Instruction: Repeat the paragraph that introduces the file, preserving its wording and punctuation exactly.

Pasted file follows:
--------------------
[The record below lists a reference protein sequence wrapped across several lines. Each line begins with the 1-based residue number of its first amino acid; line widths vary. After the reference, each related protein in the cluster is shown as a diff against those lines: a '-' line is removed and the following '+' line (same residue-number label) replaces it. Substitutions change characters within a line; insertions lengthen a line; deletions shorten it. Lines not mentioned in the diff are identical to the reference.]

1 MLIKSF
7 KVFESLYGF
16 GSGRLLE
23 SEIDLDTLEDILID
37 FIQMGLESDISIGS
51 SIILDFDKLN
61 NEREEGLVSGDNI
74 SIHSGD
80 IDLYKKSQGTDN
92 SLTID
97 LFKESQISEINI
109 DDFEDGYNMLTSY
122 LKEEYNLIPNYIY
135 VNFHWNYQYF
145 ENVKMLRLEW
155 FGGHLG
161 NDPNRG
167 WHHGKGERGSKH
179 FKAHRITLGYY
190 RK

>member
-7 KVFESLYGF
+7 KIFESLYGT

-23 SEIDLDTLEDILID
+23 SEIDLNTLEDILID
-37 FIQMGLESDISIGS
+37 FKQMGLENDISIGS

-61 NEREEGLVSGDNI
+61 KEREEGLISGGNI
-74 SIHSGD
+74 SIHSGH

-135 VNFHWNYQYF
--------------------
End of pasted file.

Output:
[The record below lists a reference protein sequence wrapped across several lines. Each line begins with the 1-based residue number of its first amino acid; line widths vary. After the reference, each related protein in the cluster is shown as a diff against those lines: a '-' line is removed and the following '+' line (same residue-number label) replaces it. Substitutions change characters within a line; insertions lengthen a line; deletions shorten it. Lines not mentioned in the diff are identical to the reference.]